Engels in Neue Rheinische Zeitung August 1848

The Milan Bulletin

Source: MECW Volume 7, p. 305;
Written: by Engels on August 1, 1848;
First published: in the Neue Rheinische Zeitung No. 62, August 2, 1848.

In yesterday’s issue of this newspaper we published the victory bulletin of the Provisional Government in Milan and then went on to mention the conflicting victory bulletins from Bolzano in the Augsburg newspaper [i.e. the Allgemeine Zeitung] and from Trieste. ["Mailand, 25. Juli”, “Mailand, 26. Juli”, Neue Rheinische Zeitung No. 62, August 1, 1848]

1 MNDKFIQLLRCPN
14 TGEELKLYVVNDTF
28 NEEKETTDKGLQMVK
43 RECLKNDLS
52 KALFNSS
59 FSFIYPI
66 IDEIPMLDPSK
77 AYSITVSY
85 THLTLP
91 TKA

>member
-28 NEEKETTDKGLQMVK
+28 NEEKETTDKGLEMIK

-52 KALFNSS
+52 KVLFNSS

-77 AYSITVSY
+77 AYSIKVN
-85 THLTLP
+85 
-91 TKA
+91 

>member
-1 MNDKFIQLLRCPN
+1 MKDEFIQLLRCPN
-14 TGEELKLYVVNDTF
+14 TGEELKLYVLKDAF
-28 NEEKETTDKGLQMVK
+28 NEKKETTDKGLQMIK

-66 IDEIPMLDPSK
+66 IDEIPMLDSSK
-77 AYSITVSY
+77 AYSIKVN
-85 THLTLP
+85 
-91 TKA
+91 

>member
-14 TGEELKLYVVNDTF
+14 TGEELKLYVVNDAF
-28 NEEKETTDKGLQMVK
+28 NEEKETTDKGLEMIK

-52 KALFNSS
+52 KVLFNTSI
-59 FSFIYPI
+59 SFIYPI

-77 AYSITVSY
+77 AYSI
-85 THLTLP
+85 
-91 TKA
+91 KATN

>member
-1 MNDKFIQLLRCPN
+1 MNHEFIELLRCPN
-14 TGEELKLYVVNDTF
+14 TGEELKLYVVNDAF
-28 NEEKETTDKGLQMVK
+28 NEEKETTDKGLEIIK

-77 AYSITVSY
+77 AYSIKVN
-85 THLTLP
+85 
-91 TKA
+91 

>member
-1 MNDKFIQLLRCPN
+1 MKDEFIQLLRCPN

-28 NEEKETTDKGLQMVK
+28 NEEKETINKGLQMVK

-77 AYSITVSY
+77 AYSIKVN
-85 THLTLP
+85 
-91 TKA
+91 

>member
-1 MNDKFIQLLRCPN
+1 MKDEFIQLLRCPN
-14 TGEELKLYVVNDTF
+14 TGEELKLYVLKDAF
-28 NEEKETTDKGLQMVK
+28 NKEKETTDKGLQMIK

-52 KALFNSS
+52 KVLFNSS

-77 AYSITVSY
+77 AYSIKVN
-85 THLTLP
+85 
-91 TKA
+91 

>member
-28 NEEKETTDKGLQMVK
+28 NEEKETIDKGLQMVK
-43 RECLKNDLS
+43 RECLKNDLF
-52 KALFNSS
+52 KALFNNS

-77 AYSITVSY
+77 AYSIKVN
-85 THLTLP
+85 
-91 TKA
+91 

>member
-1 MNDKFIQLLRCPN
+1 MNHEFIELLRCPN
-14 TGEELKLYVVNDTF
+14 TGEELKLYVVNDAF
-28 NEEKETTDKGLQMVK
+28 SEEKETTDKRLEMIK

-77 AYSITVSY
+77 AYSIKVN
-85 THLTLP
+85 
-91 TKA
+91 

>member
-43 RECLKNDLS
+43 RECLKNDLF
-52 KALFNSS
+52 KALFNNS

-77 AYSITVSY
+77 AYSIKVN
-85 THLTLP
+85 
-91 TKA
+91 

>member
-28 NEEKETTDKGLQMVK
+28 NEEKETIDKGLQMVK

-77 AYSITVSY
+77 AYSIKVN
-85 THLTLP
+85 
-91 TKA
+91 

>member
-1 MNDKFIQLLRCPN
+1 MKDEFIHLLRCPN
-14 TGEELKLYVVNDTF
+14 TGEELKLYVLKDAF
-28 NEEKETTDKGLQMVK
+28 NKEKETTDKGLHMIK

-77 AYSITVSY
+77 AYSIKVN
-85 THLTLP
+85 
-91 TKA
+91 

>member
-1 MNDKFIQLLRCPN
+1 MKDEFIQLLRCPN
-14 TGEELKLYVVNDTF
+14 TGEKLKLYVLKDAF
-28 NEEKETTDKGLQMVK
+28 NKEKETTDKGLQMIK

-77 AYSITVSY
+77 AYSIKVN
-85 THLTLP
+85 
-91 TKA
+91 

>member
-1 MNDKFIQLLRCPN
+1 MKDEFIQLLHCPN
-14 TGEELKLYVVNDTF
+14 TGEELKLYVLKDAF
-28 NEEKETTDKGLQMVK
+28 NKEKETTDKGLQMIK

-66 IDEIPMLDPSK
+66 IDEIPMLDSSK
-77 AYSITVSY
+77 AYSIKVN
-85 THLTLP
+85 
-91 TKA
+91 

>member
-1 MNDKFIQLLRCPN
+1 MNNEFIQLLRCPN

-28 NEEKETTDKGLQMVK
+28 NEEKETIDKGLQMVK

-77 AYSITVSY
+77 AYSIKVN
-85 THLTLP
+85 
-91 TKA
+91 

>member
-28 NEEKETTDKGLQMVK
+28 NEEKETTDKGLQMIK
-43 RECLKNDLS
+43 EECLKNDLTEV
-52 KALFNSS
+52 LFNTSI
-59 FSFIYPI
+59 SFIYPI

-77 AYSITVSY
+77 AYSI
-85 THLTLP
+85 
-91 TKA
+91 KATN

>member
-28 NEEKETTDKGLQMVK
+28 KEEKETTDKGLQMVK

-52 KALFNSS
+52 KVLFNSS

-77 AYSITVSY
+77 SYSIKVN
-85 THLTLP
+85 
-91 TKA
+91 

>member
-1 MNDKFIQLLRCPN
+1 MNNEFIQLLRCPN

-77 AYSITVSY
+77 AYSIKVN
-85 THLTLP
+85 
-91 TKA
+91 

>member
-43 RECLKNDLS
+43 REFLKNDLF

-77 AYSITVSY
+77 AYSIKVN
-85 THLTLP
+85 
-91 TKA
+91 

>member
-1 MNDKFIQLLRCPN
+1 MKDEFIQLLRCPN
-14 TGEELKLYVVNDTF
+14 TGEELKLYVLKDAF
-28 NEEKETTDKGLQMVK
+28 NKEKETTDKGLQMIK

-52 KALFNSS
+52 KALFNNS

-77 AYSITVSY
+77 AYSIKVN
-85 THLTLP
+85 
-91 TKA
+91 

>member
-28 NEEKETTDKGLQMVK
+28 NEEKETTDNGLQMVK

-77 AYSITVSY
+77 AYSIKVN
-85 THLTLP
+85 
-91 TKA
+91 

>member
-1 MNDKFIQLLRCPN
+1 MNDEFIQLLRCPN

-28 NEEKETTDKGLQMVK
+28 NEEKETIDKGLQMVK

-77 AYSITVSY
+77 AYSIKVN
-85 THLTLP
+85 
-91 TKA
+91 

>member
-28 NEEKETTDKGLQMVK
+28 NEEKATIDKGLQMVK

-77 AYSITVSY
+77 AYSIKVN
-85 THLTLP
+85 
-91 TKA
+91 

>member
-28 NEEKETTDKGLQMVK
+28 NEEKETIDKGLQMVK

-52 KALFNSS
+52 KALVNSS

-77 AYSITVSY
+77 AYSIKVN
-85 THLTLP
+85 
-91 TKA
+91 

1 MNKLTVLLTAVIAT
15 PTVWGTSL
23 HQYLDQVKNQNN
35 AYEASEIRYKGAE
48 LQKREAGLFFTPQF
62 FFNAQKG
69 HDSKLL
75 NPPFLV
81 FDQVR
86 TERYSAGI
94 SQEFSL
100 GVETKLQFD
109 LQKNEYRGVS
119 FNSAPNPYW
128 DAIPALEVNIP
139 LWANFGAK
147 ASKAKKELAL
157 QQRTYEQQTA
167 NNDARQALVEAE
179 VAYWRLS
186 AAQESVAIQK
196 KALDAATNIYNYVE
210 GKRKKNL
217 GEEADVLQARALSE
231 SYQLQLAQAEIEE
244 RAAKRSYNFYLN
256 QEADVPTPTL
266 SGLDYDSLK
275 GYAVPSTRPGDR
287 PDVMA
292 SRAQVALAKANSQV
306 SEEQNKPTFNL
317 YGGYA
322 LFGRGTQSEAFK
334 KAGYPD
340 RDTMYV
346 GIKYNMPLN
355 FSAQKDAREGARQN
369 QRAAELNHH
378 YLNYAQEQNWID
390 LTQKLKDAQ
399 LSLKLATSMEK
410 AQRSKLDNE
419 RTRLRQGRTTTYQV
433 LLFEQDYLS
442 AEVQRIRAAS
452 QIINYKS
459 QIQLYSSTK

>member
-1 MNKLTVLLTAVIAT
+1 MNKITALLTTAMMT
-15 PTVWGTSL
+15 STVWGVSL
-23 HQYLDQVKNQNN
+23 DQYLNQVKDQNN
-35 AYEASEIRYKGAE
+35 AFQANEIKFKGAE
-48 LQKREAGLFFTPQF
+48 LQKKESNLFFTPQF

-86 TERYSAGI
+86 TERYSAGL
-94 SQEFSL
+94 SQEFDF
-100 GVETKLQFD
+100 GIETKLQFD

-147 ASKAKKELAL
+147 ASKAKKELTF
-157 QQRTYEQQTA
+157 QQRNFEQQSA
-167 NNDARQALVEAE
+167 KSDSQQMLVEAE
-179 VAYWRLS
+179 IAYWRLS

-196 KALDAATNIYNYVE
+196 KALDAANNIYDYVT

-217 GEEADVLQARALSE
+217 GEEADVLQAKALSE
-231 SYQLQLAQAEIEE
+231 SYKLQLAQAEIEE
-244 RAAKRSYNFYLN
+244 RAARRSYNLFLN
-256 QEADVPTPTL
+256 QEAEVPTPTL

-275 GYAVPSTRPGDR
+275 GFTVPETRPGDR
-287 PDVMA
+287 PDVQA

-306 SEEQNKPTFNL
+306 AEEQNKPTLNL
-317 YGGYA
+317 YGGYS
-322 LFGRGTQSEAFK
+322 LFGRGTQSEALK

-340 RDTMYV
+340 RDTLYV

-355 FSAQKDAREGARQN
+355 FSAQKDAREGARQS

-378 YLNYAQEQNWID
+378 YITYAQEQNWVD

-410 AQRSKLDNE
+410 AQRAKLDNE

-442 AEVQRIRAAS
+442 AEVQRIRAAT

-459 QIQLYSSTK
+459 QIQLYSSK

We held the first of these to be the more credible because the information contained in the bulletin that reached us direct from Milan was simultaneously confirmed by reports from two different cities in Switzerland — Zurich and Basle — which have numerous commercial and close geographical links with Milan. But in evaluating the information we had to give special weight to the fact that the Austrian reports of victory were dated earlier and spoke of the battle on July 23, whereas the Milan bulletin dealt with the events of the 24th and the early hours of the 25th. [195] Because of this combination of circumstances we did not doubt that the Italian victory had actually taken place. The Austrians, moreover, had already previously published reports of victories, for example of a victory at Curtatone[196] which later turned out to have been an Austrian defeat, and furthermore it was none other than the Augsburg paper that had acclaimed this alleged victory. A comparison of the reports of both sides shows that the Italians really did win a victory, but that this victory was wrenched from them by the advance of fresh Austrian troops. If anything could have led us astray, it would have been that ambitious but totally incompetent individual Charles Albert about whom we have already repeatedly expressed our opinion. Despite all the bad qualities of this “sword of Italy”, the possibility still existed that at least one of his generals, favoured by such uncommonly advantageous positions, might have possessed the military skill to claim the victory for the Italian colours. Reality shows that this has not happened. And therewith Charles Albert’s fate is sealed. Even his present throne, not to mention the visionary one of the whole of Italy, must shortly collapse. As victor, he could have looked forward to gratifying his ambition for a while; vanquished, he will very soon be tossed to one side as a useless tool by the Italians themselves. After many bloody sacrifices, Italy will surely triumph and show that it has no need of that wretched individual the King of Sardinia to achieve its freedom and national independence.